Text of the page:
The commission’s Bureau of Economic Analysis rejected the idea of selling employee stock option reference securities (ESORS) – restricted options – to institutional investors as Cisco had proposed, and using their value to estimate the value of the options issued by the company (see Cisco Proposes New Options Instrument ).
Christopher Cox, the new chairman of the commission, announced the conclusions of the staff on Friday and made a point of encouraging continued private-sector efforts to value options in a press release . The effort has taken on new urgency since an accounting rule on the issue went into effect this year requiring companies to report the value of options granted to employees as an expense. Cisco’s proposal is also important because the company will be one of the first to come under the dictates of the Financial Accounting Standards Board (FASB)’s options expensing rule. That rule goes into effect June 15 for fiscal years beginning after that date; Cisco’s fiscal year begins July 31 (See SEC Makes it Official: FASB 123 Implementation Date Moved Back Again ).
The SEC said that many of the restrictions, like barring an employee from transferring the option or hedging its value through trades in other securities, could affect their value to the employee but not the cost to the company issuing the options – and it is the latter that is supposed to be measured under the new regulations.
The commission’s economists suggested two ways of using markets to value the options, but Donald Nicolaisen, the commission’s chief accountant, acknowledged the “difficulties inherent in replicating the employer-employee relationship in an issuer-investor arrangement” , and he also expressed doubts that the two methods outlined would be embraced quickly by any companies. One such plan would involve finding buyers who would, in effect, agree to accept the same returns that options holders as a group receive. Of course, those buyers would not have the ability to time when the options were exercised (as employees would), and they would suffer by having some number of options forfeited (as some of the employees with options quit before they could exercise the options).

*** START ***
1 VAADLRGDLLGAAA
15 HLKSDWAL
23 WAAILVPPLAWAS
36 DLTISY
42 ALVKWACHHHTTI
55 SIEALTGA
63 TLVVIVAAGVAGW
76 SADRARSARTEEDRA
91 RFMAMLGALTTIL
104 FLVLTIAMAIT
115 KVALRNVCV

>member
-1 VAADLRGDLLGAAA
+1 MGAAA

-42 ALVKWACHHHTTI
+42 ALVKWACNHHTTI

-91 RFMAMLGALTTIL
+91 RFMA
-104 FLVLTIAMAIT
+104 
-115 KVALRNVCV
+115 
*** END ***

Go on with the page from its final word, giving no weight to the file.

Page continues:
The other plan backed by the economists would essentially involve a company paying a third party to take on its risk of having to issue shares to employees who exercise options, an alternative that would likely be extremely expensive.
Cisco’s alternative had already drawn fire from the Council of Institutional Investors and Ohio and Florida state pension funds (see Cisco’s New Options Instrument Faces Opposition ). In letters to the SEC, the investors argued that the derivative investments may cut the cost of expensing options by as much as 90% compared with valuation models, and they want the regulators to hold public hearings on the proposal, according to Bloomberg. Cisco argued that they can’t know if the derivatives will lower option costs until they sell them.
In a statement, Mr. Cox called the staff’s conclusions “tentative and subject to ongoing assessment” and said the commission encouraged efforts to find the best ways to value options.
“Over time,” he added, “as issuers and accountants gain more experience in valuing employee stock options for financial reporting purposes, particular approaches may begin to emerge as best practices, and the range of potential methodologies will likely narrow. For now, however, it is not our intention to narrow the field and to limit experimentation, but rather to welcome it.”